The company also wins because it has secured, at least, its near-term future. Whether it’s been permanently secured depends on how management performs and how well the company can regain trust and confidence.

According to Bloomberg, at least four analysts are convinced: they all upgraded their recommendation on Thursday.

Financial Post

bcritchley@postmedia.com

The real reason Warren Buffett is rescuing Home Capital

By Katia Dmitrieva and David Scanlan

Warren Buffett has become the lender of last resort for Home Capital Group Inc. The billionaire investor agreed to buy shares at a deep discount and provide a fresh credit line for the Canadian mortgage company, tapping a formula he used to prop up lenders from Goldman Sachs Group Inc. to Bank of America Corp.

Buffett’s Berkshire Hathaway Inc. will buy a 38 per cent stake for about $400 million and provide a $2 billion credit line with an interest rate of 9 per cent to backstop the embattled Toronto-based lender, Home Capital said late Wednesday in a statement. The interest on the one-year loan would net Berkshire at least $180 million if it’s fully tapped.

“While the terms of the new credit line with Berkshire Hathaway remain harsh, we believe the purpose of this loan is to motivate Home Capital’s management to bolster their own funding sources,” said Hugo Chan, chief investment officer at Kingsferry Capital in Shanghai, which owns shares in Home Capital. “This again shows Mr. Buffett’s masterful capital allocation skills,” said Chan, citing his investment motto: “be greedy when others are fearful.”

The financial backing from the billionaire investor is poised to send the stock higher Wednesday, though it comes at a cost, in keeping with his past bailouts of financial firms. Buffett has buoyed some of the biggest U.S. corporations in times of trouble, including a combined $8 billion injection to prop up Goldman Sachs and General Electric Co. when credit markets froze during the 2008 financial crisis.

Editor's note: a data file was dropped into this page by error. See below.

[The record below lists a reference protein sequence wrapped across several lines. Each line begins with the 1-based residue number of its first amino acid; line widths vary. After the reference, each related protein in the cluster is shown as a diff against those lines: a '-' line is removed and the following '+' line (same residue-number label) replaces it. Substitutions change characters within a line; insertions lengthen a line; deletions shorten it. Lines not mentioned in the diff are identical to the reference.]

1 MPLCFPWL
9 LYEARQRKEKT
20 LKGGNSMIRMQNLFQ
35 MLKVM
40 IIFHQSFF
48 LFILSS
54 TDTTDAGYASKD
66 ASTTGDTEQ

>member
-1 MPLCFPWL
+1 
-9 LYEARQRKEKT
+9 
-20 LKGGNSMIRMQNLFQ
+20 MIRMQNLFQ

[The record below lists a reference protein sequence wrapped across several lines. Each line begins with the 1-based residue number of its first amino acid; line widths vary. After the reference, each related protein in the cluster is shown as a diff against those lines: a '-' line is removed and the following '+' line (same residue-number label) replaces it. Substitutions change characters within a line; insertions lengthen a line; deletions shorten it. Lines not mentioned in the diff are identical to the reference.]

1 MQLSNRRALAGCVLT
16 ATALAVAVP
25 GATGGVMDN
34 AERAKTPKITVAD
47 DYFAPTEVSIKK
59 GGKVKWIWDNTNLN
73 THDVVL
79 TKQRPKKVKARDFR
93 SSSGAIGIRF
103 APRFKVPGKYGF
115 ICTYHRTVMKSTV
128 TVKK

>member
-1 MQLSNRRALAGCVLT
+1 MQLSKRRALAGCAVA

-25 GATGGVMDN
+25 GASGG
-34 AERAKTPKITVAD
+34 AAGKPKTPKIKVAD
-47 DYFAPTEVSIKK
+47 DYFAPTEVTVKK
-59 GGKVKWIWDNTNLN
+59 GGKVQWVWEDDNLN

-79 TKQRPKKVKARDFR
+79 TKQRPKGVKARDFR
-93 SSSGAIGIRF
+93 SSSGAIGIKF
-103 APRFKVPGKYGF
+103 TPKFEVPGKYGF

Berkshire’s purchase of $5 billion of Goldman Sachs preferred stock paid Buffett’s company an annual dividend of 10 per cent, and the billionaire also got warrants he later used to get more than $2 billion of the bank’s shares in a cashless transaction.

Deal Discount

In the Home Capital deal, Buffett’s firm agreed to pay an average price of $10 a share, a 33 per cent discount to yesterday’s closing price of $14.94. Berkshire would become the largest shareholder in Home Capital, which has a market value of $959 million.

“If you have the Warren Buffett seal of approval, people will take you more seriously than if you don’t,” said Meyer Shields, an analyst with Keefe, Bruyette and Woods. “So you sort of look beyond the settlement and say, ‘OK, what matters most now is that Warren Buffett trusts this company. And that in turn, allows Warren Buffett to get much better returns on capital than maybe some other lender would have been able to.”

The $2 billion credit line is only marginally cheaper than the emergency credit provided by the Healthcare of Ontario Pension Plan, which company directors have termed as “costly.”

Under the new credit agreement, the interest rate on outstanding balances will fall to 9.5 per cent, from 10 per cent under the existing HOOPP line. The rate will drop to 9 per cent after the initial investment is completed. The standby fee on undrawn funds will dip to 1.75 per cent from the current 2.5 per cent, then fall further to 1 per cent. The credit line is for one year. Home Capital has drawn about $1.65 billion from the HOOPP loan.

The investment “is a strong vote of confidence,” in the long-term value of the business, Brenda Eprile, Home Capital’s chairwoman, said in the statement.

New Terms

The move is the latest sign of a turnaround in the 30-year-old lender after a regulator in April accused it of misleading shareholders on mortgage fraud, which sent its shares tumbling, sparked deposit withdrawals and threatened to disrupt Canada’s real estate sector. Earlier this week, Home Capital agreed to sell a portfolio of commercial mortgages to affiliates of KingSett Capital Inc. for $1.16 billion in cash.

“Home Capital’s strong assets, its ability to originate and underwrite well-performing mortgages, and its leading position in a growing market sector make this a very attractive investment,” Buffett said in the statement.